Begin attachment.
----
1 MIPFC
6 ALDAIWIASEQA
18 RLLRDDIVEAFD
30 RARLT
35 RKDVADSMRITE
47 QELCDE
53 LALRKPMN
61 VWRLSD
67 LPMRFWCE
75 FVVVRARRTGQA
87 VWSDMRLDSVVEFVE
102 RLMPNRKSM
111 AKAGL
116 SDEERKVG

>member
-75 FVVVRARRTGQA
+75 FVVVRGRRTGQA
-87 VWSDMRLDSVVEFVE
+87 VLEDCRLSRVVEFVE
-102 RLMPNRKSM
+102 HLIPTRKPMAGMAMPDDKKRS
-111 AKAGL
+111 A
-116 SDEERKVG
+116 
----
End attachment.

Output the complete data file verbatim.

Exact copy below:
1 MIPFC
6 ALDAIWIASEQA
18 RLLRDDIVEAFD
30 RARLT
35 RKDVADSMRITE
47 QELCDE
53 LALRKPMN
61 VWRLSD
67 LPMRFWCE
75 FVVVRARRTGQA
87 VWSDMRLDSVVEFVE
102 RLMPNRKSM
111 AKAGL
116 SDEERKVG

>member
-75 FVVVRARRTGQA
+75 FVVVRGRRTGQA
-87 VWSDMRLDSVVEFVE
+87 VLEDCRLSRVVEFVE
-102 RLMPNRKSM
+102 HLIPTRKPMAGMAMPDDKKRS
-111 AKAGL
+111 A
-116 SDEERKVG
+116 